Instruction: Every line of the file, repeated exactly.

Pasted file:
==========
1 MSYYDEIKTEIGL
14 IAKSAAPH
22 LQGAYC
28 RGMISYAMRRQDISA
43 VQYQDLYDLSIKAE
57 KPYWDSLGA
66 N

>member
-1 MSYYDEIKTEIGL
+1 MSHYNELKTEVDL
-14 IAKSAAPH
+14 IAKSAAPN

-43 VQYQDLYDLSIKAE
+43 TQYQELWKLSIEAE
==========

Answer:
1 MSYYDEIKTEIGL
14 IAKSAAPH
22 LQGAYC
28 RGMISYAMRRQDISA
43 VQYQDLYDLSIKAE
57 KPYWDSLGA
66 N

>member
-1 MSYYDEIKTEIGL
+1 MSHYNELKTEVDL
-14 IAKSAAPH
+14 IAKSAAPN

-43 VQYQDLYDLSIKAE
+43 TQYQELWKLSIEAE